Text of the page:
His father eventually brought him to Vizianagaram, which would lead to two great introductions. The first was C.Chandrasekhara Sastri, the principal of the Maharaja’s College, who would spark Gurajada’s life long love of learning, interest in humanism, and mastery of Sanskrit and English. The second was Pusapati, Ananda Gajapati Raju, the Maharaja of Vizianagaram. Though the first held his greatest attention, the latter would go onto become his patron and esteemed friend.
After completing his Matriculation Examination, he began writing poetry. His first was in English, ‘Ode to a Cuckoo’. Though it received some praise, it did not make his name. The next was also in English, but titled Sarangadhara. With that he received his first major literary recognition and publication. Nevertheless, teaching would prove to be his great passion, and there would be a two decade long gap before he ventured back into literature.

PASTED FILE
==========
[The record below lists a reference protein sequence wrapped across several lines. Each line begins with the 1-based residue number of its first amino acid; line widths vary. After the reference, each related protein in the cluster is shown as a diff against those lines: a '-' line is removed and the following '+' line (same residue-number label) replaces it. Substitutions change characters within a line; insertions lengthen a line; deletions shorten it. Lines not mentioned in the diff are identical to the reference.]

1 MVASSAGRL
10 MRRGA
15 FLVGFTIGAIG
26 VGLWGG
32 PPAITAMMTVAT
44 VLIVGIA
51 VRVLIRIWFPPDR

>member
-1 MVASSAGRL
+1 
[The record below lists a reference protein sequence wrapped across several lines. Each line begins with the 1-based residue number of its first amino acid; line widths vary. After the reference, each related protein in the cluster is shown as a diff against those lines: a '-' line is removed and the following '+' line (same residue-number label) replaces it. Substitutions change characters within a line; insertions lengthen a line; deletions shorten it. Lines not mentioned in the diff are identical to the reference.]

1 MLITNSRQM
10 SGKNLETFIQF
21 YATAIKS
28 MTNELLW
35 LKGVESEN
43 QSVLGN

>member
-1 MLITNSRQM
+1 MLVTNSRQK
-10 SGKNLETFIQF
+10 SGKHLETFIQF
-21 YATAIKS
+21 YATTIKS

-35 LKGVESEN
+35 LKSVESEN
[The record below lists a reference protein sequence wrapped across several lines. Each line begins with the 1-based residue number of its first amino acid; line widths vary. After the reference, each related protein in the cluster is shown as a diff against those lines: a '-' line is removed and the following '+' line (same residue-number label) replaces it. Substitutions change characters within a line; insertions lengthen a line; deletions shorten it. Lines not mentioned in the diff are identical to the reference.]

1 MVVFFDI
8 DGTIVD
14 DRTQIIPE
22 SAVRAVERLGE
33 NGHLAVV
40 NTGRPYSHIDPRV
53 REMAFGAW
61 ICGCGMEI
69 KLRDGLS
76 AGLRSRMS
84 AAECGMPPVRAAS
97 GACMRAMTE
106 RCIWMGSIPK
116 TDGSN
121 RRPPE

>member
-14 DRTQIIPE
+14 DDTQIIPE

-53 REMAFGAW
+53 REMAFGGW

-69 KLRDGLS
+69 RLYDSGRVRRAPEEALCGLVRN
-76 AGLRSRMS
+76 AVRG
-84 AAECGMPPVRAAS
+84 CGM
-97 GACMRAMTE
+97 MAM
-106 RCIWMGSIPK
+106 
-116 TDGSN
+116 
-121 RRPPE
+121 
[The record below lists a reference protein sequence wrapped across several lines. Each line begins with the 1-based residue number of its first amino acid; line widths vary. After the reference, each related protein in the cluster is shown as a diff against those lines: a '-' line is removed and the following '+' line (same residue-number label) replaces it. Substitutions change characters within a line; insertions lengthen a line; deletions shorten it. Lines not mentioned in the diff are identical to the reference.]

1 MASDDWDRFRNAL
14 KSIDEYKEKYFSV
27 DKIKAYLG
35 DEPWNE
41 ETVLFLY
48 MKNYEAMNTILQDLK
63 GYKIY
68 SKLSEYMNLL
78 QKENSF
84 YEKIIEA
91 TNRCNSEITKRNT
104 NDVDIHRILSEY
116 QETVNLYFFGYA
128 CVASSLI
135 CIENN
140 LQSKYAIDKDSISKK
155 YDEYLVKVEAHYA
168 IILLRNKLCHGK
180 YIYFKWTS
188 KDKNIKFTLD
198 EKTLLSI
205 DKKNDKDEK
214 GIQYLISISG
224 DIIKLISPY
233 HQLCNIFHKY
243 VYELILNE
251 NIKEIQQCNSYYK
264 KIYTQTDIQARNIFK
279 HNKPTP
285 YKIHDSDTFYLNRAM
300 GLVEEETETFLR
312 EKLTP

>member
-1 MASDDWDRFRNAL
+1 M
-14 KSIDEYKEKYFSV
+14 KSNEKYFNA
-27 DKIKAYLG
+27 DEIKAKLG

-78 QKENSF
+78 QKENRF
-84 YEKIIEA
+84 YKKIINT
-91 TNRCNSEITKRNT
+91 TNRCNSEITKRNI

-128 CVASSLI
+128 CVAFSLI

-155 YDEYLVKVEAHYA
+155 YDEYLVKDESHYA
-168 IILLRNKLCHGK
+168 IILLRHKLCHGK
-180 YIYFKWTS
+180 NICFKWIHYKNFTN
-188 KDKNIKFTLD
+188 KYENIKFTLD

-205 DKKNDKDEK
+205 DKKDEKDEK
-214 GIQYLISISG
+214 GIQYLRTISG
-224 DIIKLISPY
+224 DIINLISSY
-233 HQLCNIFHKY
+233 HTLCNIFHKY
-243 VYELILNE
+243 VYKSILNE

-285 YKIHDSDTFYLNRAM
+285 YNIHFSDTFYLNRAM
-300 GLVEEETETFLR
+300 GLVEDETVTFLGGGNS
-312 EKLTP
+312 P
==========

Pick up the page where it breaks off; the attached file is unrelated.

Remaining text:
After completing his F.A.Examination with less than stellar results, he became a lowly clerk. Though he married into a wealthy family, his father-in-law was not interested in fructifying his side ambition of becoming a lawyer. Finally, he became a lecturer at the Maharaja’s College, at the Maharaja’s own invitation. His wife, Appala Narasamma, was a very religious, but very driven, woman and took over the duties of running the household, leaving Appa Rao free to pursue his twin passions of Lecturing and Literature. A daughter and son followed in 1887 and 1890. But the passing of his younger brother and in-laws in quick succession would scar him in the following years. Nevertheless, his close friendship and admiration for Ananda Gajapati, would inspire him to expand his mind and skill at the arts. He would aid the former in his task to restore the mere zamindari status of the Gajapatis to the original kingdom status in the minds of the British, so as to be considered a princely state. This endeavour, however, would not come to fruition. However, loyal friend that he was, Gurajada would ensure that Ananda Gajapati’s adopted successor, Viziaramaraju, would attain the Estate.